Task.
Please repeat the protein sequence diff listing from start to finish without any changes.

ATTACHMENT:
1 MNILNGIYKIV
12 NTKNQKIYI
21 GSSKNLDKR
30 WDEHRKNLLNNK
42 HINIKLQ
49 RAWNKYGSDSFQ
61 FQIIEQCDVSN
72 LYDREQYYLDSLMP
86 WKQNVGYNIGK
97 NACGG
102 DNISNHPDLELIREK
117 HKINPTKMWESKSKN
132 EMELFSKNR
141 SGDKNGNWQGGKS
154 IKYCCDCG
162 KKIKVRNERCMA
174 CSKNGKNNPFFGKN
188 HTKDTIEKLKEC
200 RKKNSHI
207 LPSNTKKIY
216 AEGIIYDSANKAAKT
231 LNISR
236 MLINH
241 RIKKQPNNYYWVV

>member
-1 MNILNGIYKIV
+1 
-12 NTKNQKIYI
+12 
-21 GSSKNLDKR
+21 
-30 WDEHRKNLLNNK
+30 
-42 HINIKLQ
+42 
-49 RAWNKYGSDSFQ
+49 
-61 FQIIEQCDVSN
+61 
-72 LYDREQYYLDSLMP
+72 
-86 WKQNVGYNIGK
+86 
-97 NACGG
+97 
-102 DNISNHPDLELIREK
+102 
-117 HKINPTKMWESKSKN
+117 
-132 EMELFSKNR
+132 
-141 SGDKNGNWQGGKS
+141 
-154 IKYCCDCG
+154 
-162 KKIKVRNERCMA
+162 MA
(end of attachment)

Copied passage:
1 MNILNGIYKIV
12 NTKNQKIYI
21 GSSKNLDKR
30 WDEHRKNLLNNK
42 HINIKLQ
49 RAWNKYGSDSFQ
61 FQIIEQCDVSN
72 LYDREQYYLDSLMP
86 WKQNVGYNIGK
97 NACGG
102 DNISNHPDLELIREK
117 HKINPTKMWESKSKN
132 EMELFSKNR
141 SGDKNGNWQGGKS
154 IKYCCDCG
162 KKIKVRNERCMA
174 CSKNGKNNPFFGKN
188 HTKDTIEKLKEC
200 RKKNSHI
207 LPSNTKKIY
216 AEGIIYDSANKAAKT
231 LNISR
236 MLINH
241 RIKKQPNNYYWVV

>member
-1 MNILNGIYKIV
+1 
-12 NTKNQKIYI
+12 
-21 GSSKNLDKR
+21 
-30 WDEHRKNLLNNK
+30 
-42 HINIKLQ
+42 
-49 RAWNKYGSDSFQ
+49 
-61 FQIIEQCDVSN
+61 
-72 LYDREQYYLDSLMP
+72 
-86 WKQNVGYNIGK
+86 
-97 NACGG
+97 
-102 DNISNHPDLELIREK
+102 
-117 HKINPTKMWESKSKN
+117 
-132 EMELFSKNR
+132 
-141 SGDKNGNWQGGKS
+141 
-154 IKYCCDCG
+154 
-162 KKIKVRNERCMA
+162 MA